Josef Sudek was particularly interested in places, people and objects that held personal or spiritual significance for him. The landscape along the Elbe River, Invalidovna, St. Vitus Cathedral, portraits of friends, views from his studio and garden, Prague’s streets and squares, the castle and Frenštát pod Radhoštěm, where he spent summers with friends, were all recorded and transformed into intimate and evocative studies.

Puřidla

Working with architect Otto Rothmayer in the 1960s, Sudek came up with a unique way of displaying his prints by mounting the works on a paper, fabric or even a leather background, placing these between two sheets of glass, and sealing the edges with lead. Called Puřidla, these photographic objects are thought to have been inspired by the reliquaries and containers of sacred objects displayed in St. Vitus Cathedral, which Sudek often photographed.

His circle

The many artists, musicians, photographers, poets and publishers who lived in Prague during the interwar years influenced Josef Sudek’s creativity. Through his work photographing art and his enthusiastic participation in photographic societies and camera clubs, Sudek formed strong and influential friendships with other artists. During and after the Nazi occupation, these friends would gather together on Tuesdays for musical nights in Sudek’s apartment.

Activities

Meet the Experts: Vladimír Birgus, Ian Jeffrey and Ann Thomas

Saturday 29 October at 12 pm
In the Canadian Photography Institute Galleries
Included with admission to the Gallery

Join Vladimír Birgus, Ian Jeffrey and Ann Thomas, co-curators of The Intimate World of Josef Sudek, as they discuss the work and life of the renowned Czech photographer Josef Sudek (1896–1976), his artistic circle, and the importance of publishing during one of Prague’s most fascinating periods. Discover why Sudek was considered the “poet of Prague” in this extraordinary exhibition of over 100 works now on view for the first time in North America at the newly inaugurated Canadian Photography Institute. In English with a bilingual question period.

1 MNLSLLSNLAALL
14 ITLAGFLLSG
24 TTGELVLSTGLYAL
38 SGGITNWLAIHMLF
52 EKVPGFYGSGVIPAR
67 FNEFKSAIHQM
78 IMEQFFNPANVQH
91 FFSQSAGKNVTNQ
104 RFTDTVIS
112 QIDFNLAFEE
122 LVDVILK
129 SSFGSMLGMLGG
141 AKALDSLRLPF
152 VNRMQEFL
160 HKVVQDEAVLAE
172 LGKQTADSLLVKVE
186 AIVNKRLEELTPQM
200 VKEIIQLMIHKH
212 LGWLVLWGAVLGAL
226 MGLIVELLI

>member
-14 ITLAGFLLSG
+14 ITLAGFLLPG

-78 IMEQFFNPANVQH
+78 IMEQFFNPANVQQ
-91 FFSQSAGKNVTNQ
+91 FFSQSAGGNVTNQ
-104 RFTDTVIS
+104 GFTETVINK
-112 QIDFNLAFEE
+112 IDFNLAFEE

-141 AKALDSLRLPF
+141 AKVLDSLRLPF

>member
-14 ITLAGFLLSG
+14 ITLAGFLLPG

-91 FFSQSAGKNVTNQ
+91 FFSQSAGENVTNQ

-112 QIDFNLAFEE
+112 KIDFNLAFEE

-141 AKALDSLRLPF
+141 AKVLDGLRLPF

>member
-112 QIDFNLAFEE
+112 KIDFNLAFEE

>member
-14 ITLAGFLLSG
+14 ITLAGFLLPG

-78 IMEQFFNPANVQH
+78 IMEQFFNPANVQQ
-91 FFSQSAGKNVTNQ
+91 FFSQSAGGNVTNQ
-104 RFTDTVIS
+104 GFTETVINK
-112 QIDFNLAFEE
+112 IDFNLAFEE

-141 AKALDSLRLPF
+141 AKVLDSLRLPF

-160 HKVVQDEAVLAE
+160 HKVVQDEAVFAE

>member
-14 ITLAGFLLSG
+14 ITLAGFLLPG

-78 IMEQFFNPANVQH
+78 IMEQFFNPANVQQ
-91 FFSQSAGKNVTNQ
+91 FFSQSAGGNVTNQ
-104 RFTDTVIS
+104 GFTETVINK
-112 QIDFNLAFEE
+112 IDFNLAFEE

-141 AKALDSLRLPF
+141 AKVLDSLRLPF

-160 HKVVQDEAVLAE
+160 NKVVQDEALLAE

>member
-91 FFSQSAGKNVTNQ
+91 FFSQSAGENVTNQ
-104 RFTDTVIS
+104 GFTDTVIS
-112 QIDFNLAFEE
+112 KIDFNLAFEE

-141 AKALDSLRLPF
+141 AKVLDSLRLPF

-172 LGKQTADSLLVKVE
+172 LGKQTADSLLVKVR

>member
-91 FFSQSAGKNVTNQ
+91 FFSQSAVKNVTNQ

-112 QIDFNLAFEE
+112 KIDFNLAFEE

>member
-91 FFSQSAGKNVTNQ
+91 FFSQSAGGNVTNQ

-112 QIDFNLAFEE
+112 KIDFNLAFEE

Group Tours for Adults: From the Canadian Photography Institute of the National Gallery of Canada

Exploring Poetry and Prose in Photography
From Tuesday 8 November 2016 to Sunday 12 February 2017
In the Canadian Photography Institute Galleries
Duration: 1 hour
Cost: 7$ + Gallery admission

Tour The Intimate World of Josef Sudek (28 October 2016 – 26 February 2017) and discover how the Czech photographer’s work reveals the poetry hidden in the simplest of objects and scenes of everyday life. Explore more than 100 works and learn about one of the 20th century’s most evocative experimentalists in the medium of photography.

You’re also invited to take a tour through history via The Globe and Mail’s photo archives. Cutline (28 October 2016 – 12 February 2017) features powerful and provocative images that expose defining moments in Canada from the 20th century. In English and French.